• “How long will it take the suspended solids to filter out?”
    • “When can plants go into the pond?”

    Even as the water filled the pond space and it appeared to be holding water, more questions arose and the conversation continued. In many cases, there were no clear answers, just a diverse consideration of what was possible, and what would be learned whether or not the pond held water, with an understanding that we could learn as much, if not more, if the pond lining failed.

    At that time we didn’t know if the pond would hold water. Even after filling it, several hundred gallons later, more questions arise. As we work through this, there will be more places for success, and failure, but on the other side of it all everyone involved in the project, even me documenting and discussing from the sidelines, will have learned something from the process. We’ll know more than was known at the beginning of the process, and be able to say more than simply, “It depends,” when asked a question about pond building. You can see pictures of this pond building exercise at and I’ll be adding more as the experiment continues. An episode is also planned with Ben Weiss to discuss the process and what was learned throughout.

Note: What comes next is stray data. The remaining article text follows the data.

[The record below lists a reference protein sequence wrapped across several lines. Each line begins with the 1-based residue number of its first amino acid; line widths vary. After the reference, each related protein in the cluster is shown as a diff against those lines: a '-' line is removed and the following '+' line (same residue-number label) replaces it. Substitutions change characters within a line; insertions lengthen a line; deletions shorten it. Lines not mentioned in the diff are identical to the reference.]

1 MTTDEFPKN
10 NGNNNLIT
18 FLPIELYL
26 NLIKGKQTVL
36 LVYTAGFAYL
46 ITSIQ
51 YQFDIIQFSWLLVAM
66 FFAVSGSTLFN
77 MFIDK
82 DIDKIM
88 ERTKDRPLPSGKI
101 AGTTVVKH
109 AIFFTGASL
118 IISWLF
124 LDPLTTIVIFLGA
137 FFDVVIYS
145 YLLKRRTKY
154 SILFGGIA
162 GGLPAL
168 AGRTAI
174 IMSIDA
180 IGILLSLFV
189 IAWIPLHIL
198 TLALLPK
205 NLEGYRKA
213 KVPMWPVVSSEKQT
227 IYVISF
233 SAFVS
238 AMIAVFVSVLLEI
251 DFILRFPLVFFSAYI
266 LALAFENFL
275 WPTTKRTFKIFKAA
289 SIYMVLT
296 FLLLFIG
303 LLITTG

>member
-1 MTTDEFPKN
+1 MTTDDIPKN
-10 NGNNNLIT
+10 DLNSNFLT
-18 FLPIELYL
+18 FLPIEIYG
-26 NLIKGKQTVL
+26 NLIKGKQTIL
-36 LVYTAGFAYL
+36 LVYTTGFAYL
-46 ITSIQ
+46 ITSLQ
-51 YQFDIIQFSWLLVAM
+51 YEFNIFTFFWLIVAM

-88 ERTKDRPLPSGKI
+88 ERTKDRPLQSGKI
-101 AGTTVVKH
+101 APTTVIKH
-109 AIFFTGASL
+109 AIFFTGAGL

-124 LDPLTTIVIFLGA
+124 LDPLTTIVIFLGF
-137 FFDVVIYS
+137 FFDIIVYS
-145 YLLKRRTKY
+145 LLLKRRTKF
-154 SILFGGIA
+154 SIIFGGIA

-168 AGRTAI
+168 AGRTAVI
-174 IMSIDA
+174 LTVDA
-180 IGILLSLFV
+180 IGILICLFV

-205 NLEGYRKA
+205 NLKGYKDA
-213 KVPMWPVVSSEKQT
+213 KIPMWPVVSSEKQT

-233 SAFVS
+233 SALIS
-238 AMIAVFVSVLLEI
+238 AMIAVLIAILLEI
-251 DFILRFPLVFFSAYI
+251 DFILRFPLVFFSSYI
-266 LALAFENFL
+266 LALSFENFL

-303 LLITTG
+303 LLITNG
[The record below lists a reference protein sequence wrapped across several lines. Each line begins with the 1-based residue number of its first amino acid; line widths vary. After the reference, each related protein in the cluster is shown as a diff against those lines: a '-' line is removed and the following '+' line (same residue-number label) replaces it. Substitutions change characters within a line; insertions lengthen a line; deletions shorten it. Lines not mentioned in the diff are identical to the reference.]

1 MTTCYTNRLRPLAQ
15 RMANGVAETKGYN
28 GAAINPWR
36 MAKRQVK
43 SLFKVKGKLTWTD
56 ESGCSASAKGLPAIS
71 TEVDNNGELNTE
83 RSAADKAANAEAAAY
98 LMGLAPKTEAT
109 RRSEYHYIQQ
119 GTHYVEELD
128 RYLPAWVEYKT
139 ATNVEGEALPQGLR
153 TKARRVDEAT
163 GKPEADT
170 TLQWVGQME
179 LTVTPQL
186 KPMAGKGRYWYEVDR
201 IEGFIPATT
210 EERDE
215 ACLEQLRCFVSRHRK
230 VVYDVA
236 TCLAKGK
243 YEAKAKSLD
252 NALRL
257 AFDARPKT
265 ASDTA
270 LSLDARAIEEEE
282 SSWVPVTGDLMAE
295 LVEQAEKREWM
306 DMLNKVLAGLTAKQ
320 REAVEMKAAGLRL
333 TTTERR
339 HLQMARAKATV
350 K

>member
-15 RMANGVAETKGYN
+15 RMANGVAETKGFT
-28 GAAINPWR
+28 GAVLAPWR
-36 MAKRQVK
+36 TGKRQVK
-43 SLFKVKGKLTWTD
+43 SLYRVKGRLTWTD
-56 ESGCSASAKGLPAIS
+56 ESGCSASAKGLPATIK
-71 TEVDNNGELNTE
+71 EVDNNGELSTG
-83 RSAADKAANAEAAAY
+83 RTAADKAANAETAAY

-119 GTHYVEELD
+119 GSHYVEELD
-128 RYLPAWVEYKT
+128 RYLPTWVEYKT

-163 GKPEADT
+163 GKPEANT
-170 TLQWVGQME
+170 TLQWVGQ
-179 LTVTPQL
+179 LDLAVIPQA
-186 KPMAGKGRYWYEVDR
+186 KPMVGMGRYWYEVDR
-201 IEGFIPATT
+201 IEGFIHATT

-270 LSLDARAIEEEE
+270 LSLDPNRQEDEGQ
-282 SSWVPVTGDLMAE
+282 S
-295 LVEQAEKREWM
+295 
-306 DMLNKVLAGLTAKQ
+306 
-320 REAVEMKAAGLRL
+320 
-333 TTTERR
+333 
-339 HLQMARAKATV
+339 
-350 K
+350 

I use this as a single example of experimentation and learning more, but implore all of you engaged in this work to ask questions, experiment to find answers, and share what you find with others. Be, as Stephen Harrod Buhner implores us, to be citizen scientists. Add to the wealth of human knowledge, and the application of permaculture. If you’ve seen a tree growing in shade, but all the literature says that it shouldn’t do well there, plant one of your own and see whether or not that example you found was an outlier, something distant from other observed data, or something unobserved before.